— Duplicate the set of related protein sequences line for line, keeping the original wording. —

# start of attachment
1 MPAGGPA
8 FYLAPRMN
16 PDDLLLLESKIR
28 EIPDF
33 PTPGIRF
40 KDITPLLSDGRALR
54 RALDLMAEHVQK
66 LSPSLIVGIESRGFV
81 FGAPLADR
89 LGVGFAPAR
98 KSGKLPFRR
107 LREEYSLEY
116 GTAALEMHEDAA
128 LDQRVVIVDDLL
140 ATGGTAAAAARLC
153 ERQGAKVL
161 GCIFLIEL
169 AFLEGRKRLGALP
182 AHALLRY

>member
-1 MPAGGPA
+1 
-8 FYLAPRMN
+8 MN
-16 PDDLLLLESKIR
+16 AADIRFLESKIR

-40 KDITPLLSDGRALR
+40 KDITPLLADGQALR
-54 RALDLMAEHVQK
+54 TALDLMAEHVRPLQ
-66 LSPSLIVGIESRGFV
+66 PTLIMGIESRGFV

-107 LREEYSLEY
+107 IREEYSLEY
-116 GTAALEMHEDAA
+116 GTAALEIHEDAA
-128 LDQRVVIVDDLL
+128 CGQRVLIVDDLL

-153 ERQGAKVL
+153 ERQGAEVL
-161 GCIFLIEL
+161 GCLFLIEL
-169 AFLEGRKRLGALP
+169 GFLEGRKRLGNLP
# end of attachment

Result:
1 MPAGGPA
8 FYLAPRMN
16 PDDLLLLESKIR
28 EIPDF
33 PTPGIRF
40 KDITPLLSDGRALR
54 RALDLMAEHVQK
66 LSPSLIVGIESRGFV
81 FGAPLADR
89 LGVGFAPAR
98 KSGKLPFRR
107 LREEYSLEY
116 GTAALEMHEDAA
128 LDQRVVIVDDLL
140 ATGGTAAAAARLC
153 ERQGAKVL
161 GCIFLIEL
169 AFLEGRKRLGALP
182 AHALLRY

>member
-1 MPAGGPA
+1 
-8 FYLAPRMN
+8 MN
-16 PDDLLLLESKIR
+16 AADIRFLESKIR

-40 KDITPLLSDGRALR
+40 KDITPLLADGQALR
-54 RALDLMAEHVQK
+54 TALDLMAEHVRPLQ
-66 LSPSLIVGIESRGFV
+66 PTLIMGIESRGFV

-107 LREEYSLEY
+107 IREEYSLEY
-116 GTAALEMHEDAA
+116 GTAALEIHEDAA
-128 LDQRVVIVDDLL
+128 CGQRVLIVDDLL

-153 ERQGAKVL
+153 ERQGAEVL
-161 GCIFLIEL
+161 GCLFLIEL
-169 AFLEGRKRLGALP
+169 GFLEGRKRLGNLP